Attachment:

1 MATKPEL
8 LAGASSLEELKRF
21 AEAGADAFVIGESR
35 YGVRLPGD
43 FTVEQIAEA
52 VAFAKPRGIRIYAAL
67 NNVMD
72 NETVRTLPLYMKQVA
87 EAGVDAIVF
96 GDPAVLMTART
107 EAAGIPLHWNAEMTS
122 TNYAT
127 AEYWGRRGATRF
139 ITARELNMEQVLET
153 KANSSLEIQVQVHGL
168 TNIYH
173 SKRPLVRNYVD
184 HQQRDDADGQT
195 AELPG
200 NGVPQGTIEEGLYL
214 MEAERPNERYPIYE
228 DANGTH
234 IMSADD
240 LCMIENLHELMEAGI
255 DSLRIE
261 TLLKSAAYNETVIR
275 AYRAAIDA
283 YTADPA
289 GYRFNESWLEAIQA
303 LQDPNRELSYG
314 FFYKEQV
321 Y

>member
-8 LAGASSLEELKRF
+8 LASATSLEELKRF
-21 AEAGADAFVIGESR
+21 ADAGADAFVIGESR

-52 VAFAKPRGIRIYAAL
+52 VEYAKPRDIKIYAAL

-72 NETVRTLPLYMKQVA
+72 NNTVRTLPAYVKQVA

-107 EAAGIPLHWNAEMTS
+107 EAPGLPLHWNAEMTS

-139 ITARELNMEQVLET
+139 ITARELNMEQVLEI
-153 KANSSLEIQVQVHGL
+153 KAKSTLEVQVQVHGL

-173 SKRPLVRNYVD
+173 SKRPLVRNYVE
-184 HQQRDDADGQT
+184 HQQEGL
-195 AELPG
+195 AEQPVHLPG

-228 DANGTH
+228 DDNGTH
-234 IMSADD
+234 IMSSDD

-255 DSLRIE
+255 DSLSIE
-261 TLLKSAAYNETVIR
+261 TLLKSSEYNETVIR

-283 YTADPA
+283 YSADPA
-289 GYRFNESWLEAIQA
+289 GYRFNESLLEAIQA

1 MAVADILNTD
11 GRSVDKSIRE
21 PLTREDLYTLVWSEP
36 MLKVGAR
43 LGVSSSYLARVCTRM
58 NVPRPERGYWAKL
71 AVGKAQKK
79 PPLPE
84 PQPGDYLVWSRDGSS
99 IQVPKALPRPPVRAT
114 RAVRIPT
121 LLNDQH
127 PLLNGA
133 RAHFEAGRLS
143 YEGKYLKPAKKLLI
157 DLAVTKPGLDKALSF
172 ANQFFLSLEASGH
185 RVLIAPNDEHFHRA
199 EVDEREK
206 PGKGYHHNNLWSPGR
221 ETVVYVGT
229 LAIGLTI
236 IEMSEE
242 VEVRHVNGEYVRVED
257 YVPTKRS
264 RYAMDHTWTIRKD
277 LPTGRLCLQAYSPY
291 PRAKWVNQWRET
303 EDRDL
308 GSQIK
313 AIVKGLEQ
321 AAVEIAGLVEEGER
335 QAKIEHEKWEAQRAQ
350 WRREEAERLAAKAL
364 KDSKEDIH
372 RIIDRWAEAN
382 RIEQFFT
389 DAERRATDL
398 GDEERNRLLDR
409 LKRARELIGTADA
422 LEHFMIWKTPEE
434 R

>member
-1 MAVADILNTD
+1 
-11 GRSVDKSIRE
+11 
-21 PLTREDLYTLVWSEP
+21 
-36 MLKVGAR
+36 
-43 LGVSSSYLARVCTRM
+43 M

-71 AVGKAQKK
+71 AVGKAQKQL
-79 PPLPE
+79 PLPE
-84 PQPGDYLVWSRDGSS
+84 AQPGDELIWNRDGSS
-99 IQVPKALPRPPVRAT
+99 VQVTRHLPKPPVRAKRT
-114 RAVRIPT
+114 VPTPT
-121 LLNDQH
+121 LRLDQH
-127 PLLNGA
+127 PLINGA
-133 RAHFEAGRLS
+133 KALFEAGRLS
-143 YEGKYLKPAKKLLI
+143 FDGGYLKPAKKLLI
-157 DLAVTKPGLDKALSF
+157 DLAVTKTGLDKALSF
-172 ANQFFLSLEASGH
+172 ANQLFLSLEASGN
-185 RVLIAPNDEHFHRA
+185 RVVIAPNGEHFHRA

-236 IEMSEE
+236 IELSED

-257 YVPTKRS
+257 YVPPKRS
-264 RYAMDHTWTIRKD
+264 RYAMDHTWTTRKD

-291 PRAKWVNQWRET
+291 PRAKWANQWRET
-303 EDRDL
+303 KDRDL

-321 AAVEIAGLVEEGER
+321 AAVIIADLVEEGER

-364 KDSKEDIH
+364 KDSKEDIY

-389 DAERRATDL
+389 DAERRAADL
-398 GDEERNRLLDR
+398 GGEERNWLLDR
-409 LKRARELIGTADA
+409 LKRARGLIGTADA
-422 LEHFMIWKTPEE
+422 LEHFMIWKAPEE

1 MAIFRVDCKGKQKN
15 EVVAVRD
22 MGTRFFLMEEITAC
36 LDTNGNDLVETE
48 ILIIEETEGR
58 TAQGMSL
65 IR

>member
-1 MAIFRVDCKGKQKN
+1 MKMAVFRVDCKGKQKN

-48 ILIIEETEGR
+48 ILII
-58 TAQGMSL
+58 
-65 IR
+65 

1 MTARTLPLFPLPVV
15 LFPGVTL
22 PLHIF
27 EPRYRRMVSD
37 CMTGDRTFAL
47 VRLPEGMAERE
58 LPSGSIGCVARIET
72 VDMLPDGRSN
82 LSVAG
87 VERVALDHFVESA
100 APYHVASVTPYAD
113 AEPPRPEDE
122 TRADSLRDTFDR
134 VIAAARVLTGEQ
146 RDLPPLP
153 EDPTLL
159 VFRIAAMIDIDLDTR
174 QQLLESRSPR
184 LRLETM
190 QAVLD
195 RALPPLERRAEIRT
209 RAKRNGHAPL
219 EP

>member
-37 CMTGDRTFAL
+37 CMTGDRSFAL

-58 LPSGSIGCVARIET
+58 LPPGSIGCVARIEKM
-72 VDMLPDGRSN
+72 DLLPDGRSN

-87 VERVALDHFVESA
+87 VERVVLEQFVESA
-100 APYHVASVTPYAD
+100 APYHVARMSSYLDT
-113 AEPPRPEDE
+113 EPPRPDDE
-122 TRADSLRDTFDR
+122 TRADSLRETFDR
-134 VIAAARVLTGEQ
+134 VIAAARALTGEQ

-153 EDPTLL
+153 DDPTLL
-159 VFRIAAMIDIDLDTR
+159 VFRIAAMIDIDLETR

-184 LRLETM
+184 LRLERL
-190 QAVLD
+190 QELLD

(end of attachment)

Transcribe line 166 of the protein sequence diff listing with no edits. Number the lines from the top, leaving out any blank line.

15 EVVAVRD